Landmarking the Black Panther Party

The walls of the Church of the Epiphany in Chicago are two feet thick, made of red-brown sandstone from the upper peninsula of Michigan. Designed by Francis Whitehouse and listed on the National Register of Historic Places, it’s a preeminent example of the Richardson Romanesque architectural style. The ornate floral masonry detailing on its facade bears witness to its costly construction: Upon opening in 1885, it was the most expensive building the Protestant Episcopal Diocese of Illinois had ever built, surrounded by affluent neighbors in the city’s West Loop neighborhood.

But by the 1960s, it had a different constituency. Then informally called the People’s Church, the building was an organizing hub for the Illinois chapter of the Black Panther Party. There, members of the revolutionary civil rights group hosted free meals for children and led classes, meetings and rallies — including chapter chairman Fred Hampton’s last speech before he was shot by police in December 1969.

The feeling of sanctuary behind these engine-block thick walls was more than metaphorical: The Panthers felt the Chicago police, who had raided their headquarters, would not break down the doors of a church. It was “liberated territory,” said Black Panthers’ Illinois chapter co-founder Bobby Rush, who later represented Chicago in Congress for 30 years. “We felt safe there.”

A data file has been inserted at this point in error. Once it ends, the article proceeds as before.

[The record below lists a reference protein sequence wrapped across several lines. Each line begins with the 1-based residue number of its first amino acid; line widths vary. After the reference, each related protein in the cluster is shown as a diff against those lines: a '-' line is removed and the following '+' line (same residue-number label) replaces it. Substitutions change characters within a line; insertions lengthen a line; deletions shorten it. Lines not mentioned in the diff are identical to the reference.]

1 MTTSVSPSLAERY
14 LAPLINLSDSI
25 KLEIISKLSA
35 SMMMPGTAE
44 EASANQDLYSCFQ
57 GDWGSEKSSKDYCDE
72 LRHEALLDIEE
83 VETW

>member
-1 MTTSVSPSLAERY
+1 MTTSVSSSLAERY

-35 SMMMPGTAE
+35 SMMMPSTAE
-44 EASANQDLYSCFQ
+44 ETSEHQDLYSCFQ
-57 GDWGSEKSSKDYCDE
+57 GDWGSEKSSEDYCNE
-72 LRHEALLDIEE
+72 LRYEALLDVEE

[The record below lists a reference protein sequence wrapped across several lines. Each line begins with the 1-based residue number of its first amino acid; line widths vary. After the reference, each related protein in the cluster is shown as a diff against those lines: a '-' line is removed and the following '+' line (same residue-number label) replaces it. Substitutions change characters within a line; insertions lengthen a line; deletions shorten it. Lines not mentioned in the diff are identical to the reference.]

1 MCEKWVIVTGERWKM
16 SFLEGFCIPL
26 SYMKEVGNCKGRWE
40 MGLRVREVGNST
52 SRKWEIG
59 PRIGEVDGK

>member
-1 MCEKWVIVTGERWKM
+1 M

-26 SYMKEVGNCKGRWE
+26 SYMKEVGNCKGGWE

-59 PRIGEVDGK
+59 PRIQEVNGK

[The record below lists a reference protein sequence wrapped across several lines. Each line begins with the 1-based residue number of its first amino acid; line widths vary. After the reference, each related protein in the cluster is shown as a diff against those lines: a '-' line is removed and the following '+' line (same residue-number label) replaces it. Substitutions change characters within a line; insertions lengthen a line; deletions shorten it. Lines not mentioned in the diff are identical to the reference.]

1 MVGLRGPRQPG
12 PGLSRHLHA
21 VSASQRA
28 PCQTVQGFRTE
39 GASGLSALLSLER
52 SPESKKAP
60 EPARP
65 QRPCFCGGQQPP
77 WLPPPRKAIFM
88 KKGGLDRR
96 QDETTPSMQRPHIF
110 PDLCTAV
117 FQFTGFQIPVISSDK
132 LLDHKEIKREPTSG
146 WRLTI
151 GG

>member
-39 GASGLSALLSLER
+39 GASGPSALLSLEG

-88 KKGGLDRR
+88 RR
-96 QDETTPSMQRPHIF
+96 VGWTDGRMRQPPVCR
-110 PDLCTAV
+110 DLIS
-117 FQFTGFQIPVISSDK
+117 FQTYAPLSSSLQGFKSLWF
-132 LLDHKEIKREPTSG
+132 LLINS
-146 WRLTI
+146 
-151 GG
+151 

Chicago public school students participate in a Black Panthers rally
The Church of the Epiphany in 1970, when Chicago public school students participated in a rally against racism organized by the Black Panthers.Photo: Chicago History Museum
The church in its current role as the Epiphany Center for the Arts.Photo courtesy of the Epiphany Center for the Arts

The storied church — known today as the Epiphany Center for the Arts, a multipurpose art and events center — is now part of a unique historic preservation project. It’s one of dozens of Chicago-area properties associated with the Black Panther Party that have been listed in a National Register of Historic Places Multiple Property Document. The designation defines the broad history and cultural context of the Black Panthers in Illinois, so that additional Black Panther sites can eventually be added to the historic register or have their status updated, like the Church of the Epiphany, which has had its National Register nomination updated with the history of the Panthers.